Yiddish words that start with ‘sch’

Posted by: on Oct 1, 2010 | 7 Comments

A couple of weeks ago, I was watching Jeopardy. Come to think of it, it was celebrity Jeopardy. One of the categories that night was “Yiddish Words That Start With ‘Sch'”. Words like schnoze, schlemiel and schmear.  Although I only know the very basics of the Yiddish language, it makes me sad to know that so few people actually speak it and that someday soon, it will probably be a forgotten language.

The thing I love about Yiddish words are they are so expressive. Is there a better word to describe some guy who is a major jerk than putz or schmuck. Actually, they both mean they same thing. A person who complains is a kvetch, which even sounds like like a person who complains.

Many people learned a few words of Yiddish through those cultural icons…Laverne and Shirley. “Shlemiel! Shlimazel! Hasenpfeffer Incorporated.” Millions of Americans singing their favorite TV show theme song without having a clue as to what it all meant. It was all Greek to them (well, not really).

Last summer, my daughter dated a very nice young man who happened not to be a member of the tribe.  I don’t think they really bothered her until she asked for a bagel with schmear for breakfast and he wanted to know what a schmear was. What a schmear is?  Are you kidding? The whole world knows what a schmear is. It’s a schmear. To me, a schmear is not a Yiddish word or a Jewish word, it’s a word you putz. What kind of schmuck doesn’t know a schmear is. Well, that was the end of that goy…I mean guy.

Another favorite is shtik, which I’m known for. Always makes me laugh when it’s mispronounced as stik. Listen, if you are going to use an expression at least know how to pronounce it. When you say it wrong, you sound like a schmendrick. I’m also known as a schmoozer because…well because I like to schmooze.

Of course there’s schmaltz, which literally translated means chicken fat or grease but is often used to describe something that is overly sentimental or corny. If you didn’t know that well then you probably don’t know babkes.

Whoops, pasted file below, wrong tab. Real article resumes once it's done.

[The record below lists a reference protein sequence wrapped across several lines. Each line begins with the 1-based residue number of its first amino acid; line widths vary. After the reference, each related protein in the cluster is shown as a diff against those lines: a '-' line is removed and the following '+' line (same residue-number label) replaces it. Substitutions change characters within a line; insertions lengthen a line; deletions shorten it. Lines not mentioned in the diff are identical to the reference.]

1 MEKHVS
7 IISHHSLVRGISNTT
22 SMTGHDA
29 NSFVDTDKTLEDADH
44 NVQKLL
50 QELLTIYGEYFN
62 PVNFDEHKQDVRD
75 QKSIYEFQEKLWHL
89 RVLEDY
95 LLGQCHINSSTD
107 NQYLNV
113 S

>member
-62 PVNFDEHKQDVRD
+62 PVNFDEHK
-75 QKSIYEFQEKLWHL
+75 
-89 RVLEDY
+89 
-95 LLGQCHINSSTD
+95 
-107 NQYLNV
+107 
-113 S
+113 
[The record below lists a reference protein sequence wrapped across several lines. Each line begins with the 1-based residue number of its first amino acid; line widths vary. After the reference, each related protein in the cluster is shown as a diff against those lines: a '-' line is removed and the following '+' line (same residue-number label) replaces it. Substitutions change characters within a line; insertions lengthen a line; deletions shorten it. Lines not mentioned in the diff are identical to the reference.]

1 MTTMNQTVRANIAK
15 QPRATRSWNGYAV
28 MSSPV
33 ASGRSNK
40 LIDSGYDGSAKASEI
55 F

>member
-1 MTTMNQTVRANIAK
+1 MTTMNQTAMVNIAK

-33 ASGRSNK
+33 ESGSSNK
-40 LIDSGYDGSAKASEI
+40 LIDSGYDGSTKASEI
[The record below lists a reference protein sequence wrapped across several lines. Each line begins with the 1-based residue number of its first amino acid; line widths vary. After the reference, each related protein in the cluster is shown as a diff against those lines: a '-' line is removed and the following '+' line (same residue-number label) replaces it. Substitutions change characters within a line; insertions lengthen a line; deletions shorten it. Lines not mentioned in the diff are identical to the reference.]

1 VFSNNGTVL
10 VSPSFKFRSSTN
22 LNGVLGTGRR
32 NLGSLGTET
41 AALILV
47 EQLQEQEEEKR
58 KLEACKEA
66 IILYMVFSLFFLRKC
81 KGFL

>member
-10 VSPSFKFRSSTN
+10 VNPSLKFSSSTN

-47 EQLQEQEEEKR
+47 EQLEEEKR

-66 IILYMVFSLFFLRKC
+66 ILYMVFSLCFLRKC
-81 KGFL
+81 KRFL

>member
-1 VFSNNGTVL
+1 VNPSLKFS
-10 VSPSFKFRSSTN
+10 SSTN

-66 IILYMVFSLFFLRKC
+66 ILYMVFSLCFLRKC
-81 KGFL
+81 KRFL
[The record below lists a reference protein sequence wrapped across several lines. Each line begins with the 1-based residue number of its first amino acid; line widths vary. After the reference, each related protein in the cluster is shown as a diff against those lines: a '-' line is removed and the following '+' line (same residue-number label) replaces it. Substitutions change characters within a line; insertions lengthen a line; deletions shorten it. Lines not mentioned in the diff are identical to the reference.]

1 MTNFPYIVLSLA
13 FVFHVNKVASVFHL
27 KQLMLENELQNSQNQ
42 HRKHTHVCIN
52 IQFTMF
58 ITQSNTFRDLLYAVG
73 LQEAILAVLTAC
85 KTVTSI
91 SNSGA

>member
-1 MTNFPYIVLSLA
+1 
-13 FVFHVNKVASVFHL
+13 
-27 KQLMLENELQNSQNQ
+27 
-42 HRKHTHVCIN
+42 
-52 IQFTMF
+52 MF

The good news about Yiddish is all the words I have used above have become part of the mainstream modern American English and will probably live on for generations. Many people will never know where these words come from but it makes me happy to know that part of my heritage and culture will live on.

Let me finish by saying that you shouldn’t be so meshugenner. Just be a mensch and tell some friends about my blog so that maybe I can figure out a way to make a couple of bucks off this kakameyme thing.


  1. Gina
    October 1, 2010

    You forgot schmutz — that annoying little bit of something that mars the appearance of everything. As in, you’re not wearing that jacket — it has schmutz on the collar. –or — How the hell do you see through all that schmutz on your glasses, schmendrik?

    Just a shiksa who knows some things….I’m only saying….

  2. Melinda
    October 1, 2010

    Schiksa….not me!

    When I was growing up, my grandmother always used to say to my brother, “Oh, that schiksa is coming over!” The schiksa was a major problem for her. It took me two years to finally ask my brother what the word meant. I couldn’t stop laughing!

    And, laughed when I saw this thread…brought back hilarious memories. Thanks!

  3. Melinda
    October 1, 2010

    This only gets better….I found this on Amazon:

    Ovadya’s album, “driftless,” has a song on it entitled, “Pulp Schiksa!”

    You can’t make this stuff up!

  4. Ina
    October 2, 2010

    Very true, but next time you’re doing Yiddish, I’d like to edit a few for you before it goes out. Love, “Irma”

  5. Andrew
    October 4, 2010

    You forgot a few other classics, like schmatta and schlep!

  6. Debbie Wende
    October 7, 2010

    Would it be totally inappropriate to point out that you forgot ‘schtup’?

  7. Lauren
    October 7, 2010

    Schmear? Is that lox? It sounds kind of yucky and, for some reason, reminds me of my yearly visit to the lady doctor. Gag.

    Very funny, Ira.